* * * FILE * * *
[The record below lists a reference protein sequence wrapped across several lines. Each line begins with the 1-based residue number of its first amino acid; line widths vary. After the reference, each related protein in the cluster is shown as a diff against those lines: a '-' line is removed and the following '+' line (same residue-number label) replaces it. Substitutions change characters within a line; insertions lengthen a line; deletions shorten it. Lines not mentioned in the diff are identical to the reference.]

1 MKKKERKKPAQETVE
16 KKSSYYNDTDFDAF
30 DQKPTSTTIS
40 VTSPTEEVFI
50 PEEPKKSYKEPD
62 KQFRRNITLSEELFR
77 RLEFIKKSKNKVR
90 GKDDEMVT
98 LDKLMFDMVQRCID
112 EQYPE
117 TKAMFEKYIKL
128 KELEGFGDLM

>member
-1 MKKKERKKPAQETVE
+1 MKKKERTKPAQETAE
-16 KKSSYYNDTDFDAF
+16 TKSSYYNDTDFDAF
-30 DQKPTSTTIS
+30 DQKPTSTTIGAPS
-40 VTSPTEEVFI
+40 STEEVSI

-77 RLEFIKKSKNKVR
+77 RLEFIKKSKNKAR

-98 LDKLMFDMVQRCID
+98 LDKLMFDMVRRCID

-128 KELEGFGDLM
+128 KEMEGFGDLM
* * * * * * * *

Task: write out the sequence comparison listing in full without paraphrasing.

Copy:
[The record below lists a reference protein sequence wrapped across several lines. Each line begins with the 1-based residue number of its first amino acid; line widths vary. After the reference, each related protein in the cluster is shown as a diff against those lines: a '-' line is removed and the following '+' line (same residue-number label) replaces it. Substitutions change characters within a line; insertions lengthen a line; deletions shorten it. Lines not mentioned in the diff are identical to the reference.]

1 MKKKERKKPAQETVE
16 KKSSYYNDTDFDAF
30 DQKPTSTTIS
40 VTSPTEEVFI
50 PEEPKKSYKEPD
62 KQFRRNITLSEELFR
77 RLEFIKKSKNKVR
90 GKDDEMVT
98 LDKLMFDMVQRCID
112 EQYPE
117 TKAMFEKYIKL
128 KELEGFGDLM

>member
-1 MKKKERKKPAQETVE
+1 MKKKERTKPAQETAE
-16 KKSSYYNDTDFDAF
+16 TKSSYYNDTDFDAF
-30 DQKPTSTTIS
+30 DQKPTSTTIGAPS
-40 VTSPTEEVFI
+40 STEEVSI

-77 RLEFIKKSKNKVR
+77 RLEFIKKSKNKAR

-98 LDKLMFDMVQRCID
+98 LDKLMFDMVRRCID

-128 KELEGFGDLM
+128 KEMEGFGDLM